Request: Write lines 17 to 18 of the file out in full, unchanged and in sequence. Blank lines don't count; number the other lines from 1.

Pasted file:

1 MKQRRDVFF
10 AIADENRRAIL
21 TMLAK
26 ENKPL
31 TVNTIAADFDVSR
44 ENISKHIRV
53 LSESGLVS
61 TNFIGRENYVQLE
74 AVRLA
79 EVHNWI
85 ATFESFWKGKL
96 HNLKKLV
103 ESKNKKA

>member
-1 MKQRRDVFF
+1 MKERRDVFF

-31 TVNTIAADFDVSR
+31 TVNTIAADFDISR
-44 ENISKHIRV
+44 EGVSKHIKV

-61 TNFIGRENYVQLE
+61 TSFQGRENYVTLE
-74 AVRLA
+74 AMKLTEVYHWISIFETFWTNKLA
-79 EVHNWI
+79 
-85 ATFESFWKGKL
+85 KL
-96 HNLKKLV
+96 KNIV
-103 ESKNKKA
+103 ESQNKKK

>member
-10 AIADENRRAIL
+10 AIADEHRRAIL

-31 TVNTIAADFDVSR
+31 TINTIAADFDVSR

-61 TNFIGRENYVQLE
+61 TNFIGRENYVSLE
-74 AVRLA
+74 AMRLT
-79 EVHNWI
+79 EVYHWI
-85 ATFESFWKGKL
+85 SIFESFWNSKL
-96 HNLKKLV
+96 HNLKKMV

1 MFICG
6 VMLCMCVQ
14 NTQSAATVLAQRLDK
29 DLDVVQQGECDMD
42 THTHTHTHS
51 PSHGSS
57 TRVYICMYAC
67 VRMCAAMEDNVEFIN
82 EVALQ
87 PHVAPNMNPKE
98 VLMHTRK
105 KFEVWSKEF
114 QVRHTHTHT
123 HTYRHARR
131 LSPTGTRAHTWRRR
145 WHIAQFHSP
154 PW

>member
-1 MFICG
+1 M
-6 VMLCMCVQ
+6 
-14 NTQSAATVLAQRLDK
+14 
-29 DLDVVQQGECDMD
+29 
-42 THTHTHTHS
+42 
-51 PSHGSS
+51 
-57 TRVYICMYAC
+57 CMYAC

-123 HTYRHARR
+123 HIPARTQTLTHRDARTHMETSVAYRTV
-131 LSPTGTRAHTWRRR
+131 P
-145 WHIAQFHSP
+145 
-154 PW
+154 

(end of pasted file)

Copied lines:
-31 TVNTIAADFDVSR
+31 TVNTIAADFDISR